"Unlike our political merdeka - which was granted to us by the British - our liberated mind cannot be bestowed. We have to strive for it. Then we will be Tuans even elsewhere other than Tanah Melayu."
While UMNO apologists and sycophants in academia, blogosphere, and mainstream media quibbled over such minutia as the number of participants at last Saturday’s massive KL112 (January 12, 2013) rally, two facts are indisputable. First, that peaceful and largely Malay crowd, the largest the nation had ever witnessed, forever shattered the myth that UMNO is Melayu, and Melayu, UMNO. Second, given a modicum of respect by and without provocation from the authorities, Malaysians are quite capable of partaking in peaceful rallies.
On this second point the authorities, specifically the police under its new leadership, are finally learning that water tankers, personnel with anti-riot gears or tear gas canisters, and other crude displays of power often precipitate rather than prevent violence. BERSIH 3.0 demonstrated that very clearly.
The size and orderliness of the rally, together with the bravery and determination of the participants, was reminiscent of the transformative event of over 66 years earlier, the opposition to the Malayan Union Treaty. That altered the course of our history. Insha’ Allah (God willing), last Saturday’s rally too, will.
The power imbalance between those demanding change and those in power back in 1946 was enormous. Then it was mostly illiterate and unsophisticated Malay peasants facing the much superior and more formidable colonial authorities. Yet in the end, right won over might, and justice prevailed!
Today, while the UMNO Government is detested to the same degree as the old colonials, it is nowhere as sophisticated wielder of power as the British. Meanwhile, those clamoring for change are far more worldly, more committed, and in far greater numbers than their adversary, UMNO and its supporters. More importantly, unlike the colonials, today’s UMNO government is crippled with corruption and incompetence while also being crude wielder of power. All the more we should expect that right and the truth, as well as justice, will again prevail.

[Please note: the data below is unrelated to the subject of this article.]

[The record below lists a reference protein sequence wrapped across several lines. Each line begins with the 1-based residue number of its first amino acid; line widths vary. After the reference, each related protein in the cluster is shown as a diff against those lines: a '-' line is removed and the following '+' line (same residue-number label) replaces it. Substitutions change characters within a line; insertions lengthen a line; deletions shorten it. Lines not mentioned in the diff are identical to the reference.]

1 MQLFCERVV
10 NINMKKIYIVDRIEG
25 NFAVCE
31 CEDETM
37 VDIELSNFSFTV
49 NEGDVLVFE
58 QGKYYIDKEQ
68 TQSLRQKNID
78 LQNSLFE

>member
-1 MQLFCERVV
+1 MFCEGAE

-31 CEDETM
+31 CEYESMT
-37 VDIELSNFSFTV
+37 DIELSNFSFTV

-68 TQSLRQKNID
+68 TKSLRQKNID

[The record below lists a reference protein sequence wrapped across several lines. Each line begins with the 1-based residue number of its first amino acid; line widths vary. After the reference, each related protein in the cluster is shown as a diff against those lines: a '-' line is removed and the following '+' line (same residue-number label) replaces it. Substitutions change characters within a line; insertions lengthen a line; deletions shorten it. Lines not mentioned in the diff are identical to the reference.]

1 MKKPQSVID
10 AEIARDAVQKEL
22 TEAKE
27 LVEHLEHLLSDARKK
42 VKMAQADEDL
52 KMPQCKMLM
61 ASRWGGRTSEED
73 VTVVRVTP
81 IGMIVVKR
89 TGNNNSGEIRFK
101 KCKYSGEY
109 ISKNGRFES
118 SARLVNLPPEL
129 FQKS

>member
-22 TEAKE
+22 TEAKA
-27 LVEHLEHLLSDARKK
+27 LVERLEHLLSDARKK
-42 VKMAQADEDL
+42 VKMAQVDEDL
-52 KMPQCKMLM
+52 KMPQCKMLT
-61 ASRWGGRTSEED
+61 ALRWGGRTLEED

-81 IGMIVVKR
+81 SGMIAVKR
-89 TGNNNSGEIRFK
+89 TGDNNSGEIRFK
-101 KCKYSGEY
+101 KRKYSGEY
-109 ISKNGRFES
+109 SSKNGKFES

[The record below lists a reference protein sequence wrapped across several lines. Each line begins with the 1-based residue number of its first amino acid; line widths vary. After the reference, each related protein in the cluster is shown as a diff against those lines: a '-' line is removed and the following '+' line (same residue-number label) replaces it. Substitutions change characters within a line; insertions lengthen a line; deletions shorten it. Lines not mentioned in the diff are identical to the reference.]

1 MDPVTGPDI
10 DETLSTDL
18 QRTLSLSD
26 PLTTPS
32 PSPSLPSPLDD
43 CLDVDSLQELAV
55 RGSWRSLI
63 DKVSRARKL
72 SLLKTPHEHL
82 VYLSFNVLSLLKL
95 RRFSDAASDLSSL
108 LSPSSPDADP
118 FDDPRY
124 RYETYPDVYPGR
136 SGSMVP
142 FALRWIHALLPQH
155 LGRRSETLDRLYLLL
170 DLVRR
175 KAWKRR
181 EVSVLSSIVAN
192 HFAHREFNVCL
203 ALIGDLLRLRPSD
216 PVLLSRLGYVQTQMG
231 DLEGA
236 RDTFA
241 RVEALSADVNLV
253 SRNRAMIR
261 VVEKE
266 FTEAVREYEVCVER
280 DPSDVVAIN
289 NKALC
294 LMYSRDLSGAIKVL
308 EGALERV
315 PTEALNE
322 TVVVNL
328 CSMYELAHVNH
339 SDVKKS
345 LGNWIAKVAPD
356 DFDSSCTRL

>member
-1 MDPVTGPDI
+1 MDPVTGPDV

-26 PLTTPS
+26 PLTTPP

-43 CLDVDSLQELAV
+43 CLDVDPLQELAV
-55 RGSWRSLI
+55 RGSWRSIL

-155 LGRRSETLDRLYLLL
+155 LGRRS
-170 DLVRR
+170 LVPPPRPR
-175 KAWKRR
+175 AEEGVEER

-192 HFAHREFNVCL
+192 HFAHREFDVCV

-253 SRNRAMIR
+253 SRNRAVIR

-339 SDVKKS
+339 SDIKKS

National Laureate Pak Samad’s stirring reading of his poetry “Di Atas Padang Sejarah” (On This Field of History) last Saturday at Merdeka Stadium prompted me to make that comparison with the anti-Malayan Union Movement. He is old enough to remember and may have even participated in that historic protest.
“Di atas padang sejarah,” Pak Samad asserted in his poetry, “pantang kita mungkiri janji.” (We must not renege on our promises.). Today, the successors to those who brought us merdeka over 55 years ago have betrayed that great promise.
While Pak Samad’s gray hair and rousing poetry lent an air of history and gravity to the moment, the Blue Gang’s Ito Mohammad and his “Ubah Sekarang” (Change Now!), specifically composed for the occasion, gave the gathering a certain hip! There was no mistaking however, the seriousness of his message.
“Ubah sekarang,” Ito belted out in his trademark rhythm and blues beat to the cheers of thousands, “Kita cari kebenaran! (We seek the truth!)Ubah sekarang/Teggakkan Keadilan (Uphold justice!)” Then to the roar of the crowd, he added, “Ubah Sekarang / Send-off Barisan!”
Ito is a talented performer and a committed crusader with a definite mission, in the mold of Bono. Ito is for truth and justice, to give meaning to merdeka, for the sake of our children and grandchildren. One thing is certain: Ito is no carma (cari makan – hired hand) artist!
The anti-Malayan Union Movement was led by the charismatic, farsighted and savvy Datuk Onn; so too KL112 in the person of Anwar Ibrahim. In many substantive ways Anwar is a far more formidable and superior leader. Onn meekly obeyed the commands of his sultan in the sycophantic manner of Hang Tuah, and accepted his banishment to Singapore; Anwar in the chivalrous tradition of Hang Jebat had the courage to take on a man far more powerful (at least then) than the sultans or King – Mahathir. Anwar paid greatly, physically and in many other ways, for his defiance but in the end, unlike Jebat, Anwar prevailed. Last Saturday was proof of that victory. Meanwhile his old nemesis Mahathir was left to rant in his blog.